Archive for January 22nd, 2009


Sharon January 22nd, 2009

As I wrote in my last piece, the key to eating a diet based on staple foods is having some really wonderfully intense flavors to accent and transform an entire meal.  The miracle of condiments is their transformative power, the ability to bring a sandwich together, the ability to make dal and rice into something spectacular. 

And you can make your own - the homemade recipes for our most familiar accents are usually a revelation - wow, ketchup can taste like *that* (actually, despite the utter ubiquity of the Heinz version, ketchups have a long and complex and fascinating history, going back to the original “kecaps” in malay cooking and through some fascinating permutation in American history where mushroom and apple ketchups were common).  And then there are the less familiar ones - the ones that make you wonder how you lived without harissa, say.

Here are a few recipes to get you started - more on this, and on homemade spice blends soon.

Carrot-ginger chutney:

Mushroom ketchup:

A whole bunch of ketchups:

My favorite tomato ketchup:

Making mustard (check out the beer-thyme one!):

Salsa Verde Cruda:,1649,155161-241200,00.html

Really excellent hot sauce recipes:

 Homemade Harissa:

Harissa pickles:

 Ok, this is just the beginning of my condiment fetish posts, but I’ll stop here for tonight!  And please, please post your recipes for sauces, chutneys, salsas, hot sauces, ketchups, marinades…anything that makes things good!


Foodie Food Storage

Sharon January 22nd, 2009

One of the questions that comes up a lot is how people who are accustomed to eating mostly high quality, fresh foods adapt to a diet of stored and preserved foods.  People are concerned that this means an inevitable shift towards canned, processed and lower quality food than a fresh diet would allow for. 

My own opinion is that this is actually a false dichotomy - and not a trade off I’d personally ever accept.  The problem, IMHO, is not the issue of fresh foods vs. processed, but of making a real dietary shift that actually means that you are eating the best of your seasonal, preserved and fresh foods, rather than trying to reproduce your old diet.  “Foodie” food storage - food storage for people who love to eat and to eat delicious, high quality meals -  begins from the recognition that it is truly a way of eating, and one that changes with time and season.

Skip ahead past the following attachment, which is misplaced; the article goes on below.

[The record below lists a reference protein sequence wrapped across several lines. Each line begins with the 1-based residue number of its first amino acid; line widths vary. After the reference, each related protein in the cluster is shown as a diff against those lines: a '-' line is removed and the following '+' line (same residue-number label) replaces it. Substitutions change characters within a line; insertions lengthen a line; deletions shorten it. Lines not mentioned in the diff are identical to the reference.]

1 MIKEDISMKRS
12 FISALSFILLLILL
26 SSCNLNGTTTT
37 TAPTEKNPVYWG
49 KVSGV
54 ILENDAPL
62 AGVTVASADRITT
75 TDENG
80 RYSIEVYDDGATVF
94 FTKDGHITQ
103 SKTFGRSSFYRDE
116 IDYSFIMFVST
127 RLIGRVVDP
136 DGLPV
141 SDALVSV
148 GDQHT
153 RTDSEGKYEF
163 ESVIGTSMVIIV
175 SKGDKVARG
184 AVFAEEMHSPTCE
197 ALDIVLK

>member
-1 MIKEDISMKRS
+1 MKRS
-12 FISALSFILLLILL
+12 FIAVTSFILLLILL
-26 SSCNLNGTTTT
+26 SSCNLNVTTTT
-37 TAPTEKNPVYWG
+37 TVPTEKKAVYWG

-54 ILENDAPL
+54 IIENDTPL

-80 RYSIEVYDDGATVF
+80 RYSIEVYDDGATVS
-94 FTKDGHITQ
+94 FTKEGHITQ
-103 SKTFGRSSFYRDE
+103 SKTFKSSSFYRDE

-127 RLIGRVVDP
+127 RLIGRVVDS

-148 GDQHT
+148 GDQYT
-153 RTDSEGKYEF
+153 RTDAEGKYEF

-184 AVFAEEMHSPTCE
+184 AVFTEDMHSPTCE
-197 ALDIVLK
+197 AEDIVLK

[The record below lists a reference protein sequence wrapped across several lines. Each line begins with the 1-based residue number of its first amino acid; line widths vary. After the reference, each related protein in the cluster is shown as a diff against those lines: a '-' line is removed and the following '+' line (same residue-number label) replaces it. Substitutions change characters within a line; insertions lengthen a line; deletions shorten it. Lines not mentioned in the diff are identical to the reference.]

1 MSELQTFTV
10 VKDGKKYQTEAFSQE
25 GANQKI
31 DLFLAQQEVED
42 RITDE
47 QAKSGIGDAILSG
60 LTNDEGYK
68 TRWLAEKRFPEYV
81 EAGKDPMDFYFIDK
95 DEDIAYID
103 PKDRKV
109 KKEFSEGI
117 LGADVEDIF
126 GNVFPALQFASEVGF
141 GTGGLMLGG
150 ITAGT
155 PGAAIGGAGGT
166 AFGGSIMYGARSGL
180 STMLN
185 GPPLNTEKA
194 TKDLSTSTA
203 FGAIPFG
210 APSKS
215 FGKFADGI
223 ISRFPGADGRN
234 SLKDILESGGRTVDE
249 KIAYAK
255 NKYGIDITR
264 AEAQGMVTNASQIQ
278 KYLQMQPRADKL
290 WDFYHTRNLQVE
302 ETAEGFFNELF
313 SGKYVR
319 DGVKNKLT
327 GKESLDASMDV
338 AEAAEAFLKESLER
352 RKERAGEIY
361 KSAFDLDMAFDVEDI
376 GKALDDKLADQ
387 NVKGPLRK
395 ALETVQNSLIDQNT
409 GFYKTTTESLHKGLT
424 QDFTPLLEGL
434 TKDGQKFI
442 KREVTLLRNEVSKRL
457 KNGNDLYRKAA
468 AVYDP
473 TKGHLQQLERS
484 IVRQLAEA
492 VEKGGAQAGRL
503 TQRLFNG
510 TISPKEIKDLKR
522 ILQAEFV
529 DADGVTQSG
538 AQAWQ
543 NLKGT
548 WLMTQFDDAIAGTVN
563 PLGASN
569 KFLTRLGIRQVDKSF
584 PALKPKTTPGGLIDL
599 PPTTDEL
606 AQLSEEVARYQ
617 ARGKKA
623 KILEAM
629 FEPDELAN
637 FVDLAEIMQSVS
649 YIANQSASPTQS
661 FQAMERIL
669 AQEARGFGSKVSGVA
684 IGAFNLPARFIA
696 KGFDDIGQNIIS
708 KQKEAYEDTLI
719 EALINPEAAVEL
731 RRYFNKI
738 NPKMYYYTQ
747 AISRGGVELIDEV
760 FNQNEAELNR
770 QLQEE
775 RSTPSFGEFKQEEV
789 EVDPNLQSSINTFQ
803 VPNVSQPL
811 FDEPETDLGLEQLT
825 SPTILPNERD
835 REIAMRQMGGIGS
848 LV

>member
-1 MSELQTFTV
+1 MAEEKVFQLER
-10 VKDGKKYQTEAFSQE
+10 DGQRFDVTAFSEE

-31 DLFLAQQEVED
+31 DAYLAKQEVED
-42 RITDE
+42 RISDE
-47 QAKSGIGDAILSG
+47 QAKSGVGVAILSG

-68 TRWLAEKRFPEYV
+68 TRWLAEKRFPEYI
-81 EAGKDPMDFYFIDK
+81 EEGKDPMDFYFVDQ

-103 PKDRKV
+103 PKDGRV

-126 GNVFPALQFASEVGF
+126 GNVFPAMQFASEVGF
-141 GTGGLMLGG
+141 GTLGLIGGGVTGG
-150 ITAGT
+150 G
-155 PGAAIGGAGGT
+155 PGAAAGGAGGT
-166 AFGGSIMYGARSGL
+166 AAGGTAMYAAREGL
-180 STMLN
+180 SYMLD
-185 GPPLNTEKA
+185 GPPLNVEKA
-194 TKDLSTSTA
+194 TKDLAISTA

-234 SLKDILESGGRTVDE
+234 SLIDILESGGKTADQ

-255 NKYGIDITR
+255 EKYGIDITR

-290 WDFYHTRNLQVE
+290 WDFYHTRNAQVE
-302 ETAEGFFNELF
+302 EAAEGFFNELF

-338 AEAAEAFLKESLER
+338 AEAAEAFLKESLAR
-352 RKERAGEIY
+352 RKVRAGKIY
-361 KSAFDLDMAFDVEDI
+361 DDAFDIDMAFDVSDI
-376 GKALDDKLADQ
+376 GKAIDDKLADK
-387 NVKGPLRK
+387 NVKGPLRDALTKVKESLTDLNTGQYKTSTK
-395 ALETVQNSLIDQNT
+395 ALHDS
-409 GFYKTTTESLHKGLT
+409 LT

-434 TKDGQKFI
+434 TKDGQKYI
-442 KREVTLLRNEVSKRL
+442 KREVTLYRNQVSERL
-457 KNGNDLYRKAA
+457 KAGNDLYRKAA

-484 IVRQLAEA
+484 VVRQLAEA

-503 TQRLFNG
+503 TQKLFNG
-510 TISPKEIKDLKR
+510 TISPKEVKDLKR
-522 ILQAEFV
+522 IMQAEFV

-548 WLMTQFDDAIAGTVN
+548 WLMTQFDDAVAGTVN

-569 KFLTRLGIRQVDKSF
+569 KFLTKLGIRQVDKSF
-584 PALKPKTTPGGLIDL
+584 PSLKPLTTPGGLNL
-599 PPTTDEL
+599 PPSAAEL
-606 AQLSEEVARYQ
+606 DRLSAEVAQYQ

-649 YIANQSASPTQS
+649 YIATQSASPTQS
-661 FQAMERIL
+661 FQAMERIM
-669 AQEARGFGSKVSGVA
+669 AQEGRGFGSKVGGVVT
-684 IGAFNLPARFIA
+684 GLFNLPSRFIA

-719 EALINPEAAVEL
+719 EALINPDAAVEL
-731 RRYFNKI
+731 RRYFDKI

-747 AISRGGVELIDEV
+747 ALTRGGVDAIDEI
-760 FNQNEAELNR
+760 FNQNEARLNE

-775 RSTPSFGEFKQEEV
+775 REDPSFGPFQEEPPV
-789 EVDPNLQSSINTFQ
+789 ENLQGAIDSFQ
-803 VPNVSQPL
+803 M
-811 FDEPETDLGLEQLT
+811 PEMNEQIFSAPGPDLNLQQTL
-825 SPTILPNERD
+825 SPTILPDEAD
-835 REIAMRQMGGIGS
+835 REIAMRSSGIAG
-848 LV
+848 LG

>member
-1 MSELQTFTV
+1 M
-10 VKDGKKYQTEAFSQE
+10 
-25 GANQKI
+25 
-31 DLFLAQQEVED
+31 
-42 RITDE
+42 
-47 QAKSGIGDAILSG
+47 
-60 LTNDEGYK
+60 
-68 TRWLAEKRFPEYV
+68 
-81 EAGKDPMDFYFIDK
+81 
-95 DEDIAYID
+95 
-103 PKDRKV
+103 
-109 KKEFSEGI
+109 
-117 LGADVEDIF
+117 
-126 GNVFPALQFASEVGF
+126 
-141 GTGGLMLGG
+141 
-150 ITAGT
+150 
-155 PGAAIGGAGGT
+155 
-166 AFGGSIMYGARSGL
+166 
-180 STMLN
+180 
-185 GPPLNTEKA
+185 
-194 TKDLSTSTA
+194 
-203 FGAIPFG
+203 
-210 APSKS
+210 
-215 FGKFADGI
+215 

Consider a summer meal - grilled chicken skewered with rosemary, sweet roasted corn with butter, new potatoes with parsley and lemon and lightly steamed green beans dressed with garlic vinagrette.  Now imagine, if you can do so without becoming ill, the industrial food storage parody of that meal.  Skewered canned chicken cubes, sprinkled with dry rosemary.  Aged potatoes steamed and sprinkled with dry parsley.  Canned green beans with garlic powder and cream style corn.  I suspect all of us have had something like this in a hospital or cafeteria somewhere.  This, of course, is the nightmare of all foodies ;-) .

But the question must arise - why on earth would you try to duplicate a meal that is fundamentally rooted in place and time - in the garden summer?  The same is true about foodie pantry eating - it begins, as all good artistries do, from its limits.  Like a sonnet, it is shaped in part by what you cannot do - but the limits can be freeing as well as restrictive, opening new kinds of art that aren’t possible when everything is open. 

The weak links in food storage are meat, milk and eggs.  Most of the non-fossil powered methods of long term storage aren’t something you want to work with every day - salting, smoking and sausaging result in food products that are extremely tasty, but not really healthy for everyday inclusion in your diet.  Powdered eggs and milk taste little like the alternatives.